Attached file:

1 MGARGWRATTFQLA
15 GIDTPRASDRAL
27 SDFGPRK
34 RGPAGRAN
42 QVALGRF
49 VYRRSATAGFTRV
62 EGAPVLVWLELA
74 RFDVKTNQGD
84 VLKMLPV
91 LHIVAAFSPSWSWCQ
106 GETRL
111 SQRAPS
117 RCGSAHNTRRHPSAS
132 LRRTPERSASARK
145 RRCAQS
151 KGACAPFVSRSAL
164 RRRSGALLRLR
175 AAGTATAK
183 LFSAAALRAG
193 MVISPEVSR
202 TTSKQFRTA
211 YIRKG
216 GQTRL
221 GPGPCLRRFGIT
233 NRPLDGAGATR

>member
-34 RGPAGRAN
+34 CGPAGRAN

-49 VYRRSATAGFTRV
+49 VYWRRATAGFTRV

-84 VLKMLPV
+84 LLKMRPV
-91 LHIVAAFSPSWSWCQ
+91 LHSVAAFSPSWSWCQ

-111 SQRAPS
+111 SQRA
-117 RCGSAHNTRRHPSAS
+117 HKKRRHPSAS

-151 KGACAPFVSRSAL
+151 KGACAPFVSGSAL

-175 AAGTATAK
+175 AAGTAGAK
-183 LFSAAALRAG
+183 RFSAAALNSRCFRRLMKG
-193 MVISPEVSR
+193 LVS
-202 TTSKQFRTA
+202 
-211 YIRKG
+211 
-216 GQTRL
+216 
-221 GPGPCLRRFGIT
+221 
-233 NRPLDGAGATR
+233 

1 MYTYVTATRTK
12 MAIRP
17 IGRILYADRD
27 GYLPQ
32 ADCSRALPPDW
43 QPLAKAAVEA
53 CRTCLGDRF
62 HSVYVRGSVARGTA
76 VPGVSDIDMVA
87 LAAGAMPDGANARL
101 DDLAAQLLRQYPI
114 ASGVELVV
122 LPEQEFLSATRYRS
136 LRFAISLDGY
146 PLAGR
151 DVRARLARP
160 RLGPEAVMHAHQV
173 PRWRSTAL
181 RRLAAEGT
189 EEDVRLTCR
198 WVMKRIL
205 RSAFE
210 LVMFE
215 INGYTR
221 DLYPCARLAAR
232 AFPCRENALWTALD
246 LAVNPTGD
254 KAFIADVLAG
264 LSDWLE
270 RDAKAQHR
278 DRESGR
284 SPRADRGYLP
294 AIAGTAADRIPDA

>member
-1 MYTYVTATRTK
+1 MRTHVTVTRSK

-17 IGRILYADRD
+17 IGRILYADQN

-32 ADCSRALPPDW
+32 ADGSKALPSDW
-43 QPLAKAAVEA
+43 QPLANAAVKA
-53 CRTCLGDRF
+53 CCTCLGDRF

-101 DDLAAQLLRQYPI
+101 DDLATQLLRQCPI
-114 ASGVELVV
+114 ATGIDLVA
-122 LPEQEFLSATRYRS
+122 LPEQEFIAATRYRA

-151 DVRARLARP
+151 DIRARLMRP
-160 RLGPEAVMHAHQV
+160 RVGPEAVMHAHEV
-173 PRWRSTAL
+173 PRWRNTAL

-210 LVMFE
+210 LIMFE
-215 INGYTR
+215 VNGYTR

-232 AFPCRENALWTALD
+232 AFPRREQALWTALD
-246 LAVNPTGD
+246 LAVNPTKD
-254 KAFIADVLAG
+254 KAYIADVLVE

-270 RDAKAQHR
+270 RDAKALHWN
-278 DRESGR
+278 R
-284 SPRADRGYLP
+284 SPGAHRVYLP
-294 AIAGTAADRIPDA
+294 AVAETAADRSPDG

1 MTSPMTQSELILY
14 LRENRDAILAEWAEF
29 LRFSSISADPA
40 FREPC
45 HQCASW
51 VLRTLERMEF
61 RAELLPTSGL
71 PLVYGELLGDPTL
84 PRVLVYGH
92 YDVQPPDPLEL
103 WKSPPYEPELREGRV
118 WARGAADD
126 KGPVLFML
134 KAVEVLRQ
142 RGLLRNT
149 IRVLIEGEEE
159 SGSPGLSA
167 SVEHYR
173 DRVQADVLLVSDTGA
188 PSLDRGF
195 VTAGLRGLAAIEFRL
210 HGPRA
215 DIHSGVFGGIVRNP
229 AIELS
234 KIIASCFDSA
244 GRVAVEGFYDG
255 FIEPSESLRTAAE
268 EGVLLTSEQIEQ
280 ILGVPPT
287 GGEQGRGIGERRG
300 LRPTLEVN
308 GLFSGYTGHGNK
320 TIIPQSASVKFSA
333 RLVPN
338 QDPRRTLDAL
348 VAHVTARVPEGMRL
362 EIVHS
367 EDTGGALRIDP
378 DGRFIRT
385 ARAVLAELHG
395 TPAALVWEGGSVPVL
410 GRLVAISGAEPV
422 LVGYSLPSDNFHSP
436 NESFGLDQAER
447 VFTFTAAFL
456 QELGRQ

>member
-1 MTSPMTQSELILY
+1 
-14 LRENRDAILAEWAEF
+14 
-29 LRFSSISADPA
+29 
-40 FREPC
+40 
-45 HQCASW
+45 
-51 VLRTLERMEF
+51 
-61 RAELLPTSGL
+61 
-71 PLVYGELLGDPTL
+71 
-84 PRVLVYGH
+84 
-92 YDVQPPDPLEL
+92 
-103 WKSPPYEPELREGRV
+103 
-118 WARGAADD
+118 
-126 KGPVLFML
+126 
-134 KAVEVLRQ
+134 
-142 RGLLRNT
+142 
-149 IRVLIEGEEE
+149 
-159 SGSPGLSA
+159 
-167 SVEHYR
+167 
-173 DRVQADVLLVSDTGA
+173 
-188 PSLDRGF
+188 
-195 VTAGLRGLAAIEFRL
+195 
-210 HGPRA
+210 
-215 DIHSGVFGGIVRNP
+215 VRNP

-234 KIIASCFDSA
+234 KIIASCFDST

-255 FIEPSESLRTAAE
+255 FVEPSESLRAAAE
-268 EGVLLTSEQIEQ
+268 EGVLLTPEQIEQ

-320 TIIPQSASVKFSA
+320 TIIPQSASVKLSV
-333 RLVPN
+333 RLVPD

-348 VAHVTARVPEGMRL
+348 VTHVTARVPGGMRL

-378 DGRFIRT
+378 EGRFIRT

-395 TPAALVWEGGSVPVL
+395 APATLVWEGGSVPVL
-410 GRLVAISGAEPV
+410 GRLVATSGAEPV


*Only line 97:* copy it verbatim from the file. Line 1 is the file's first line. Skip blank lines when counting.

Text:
-43 QPLAKAAVEA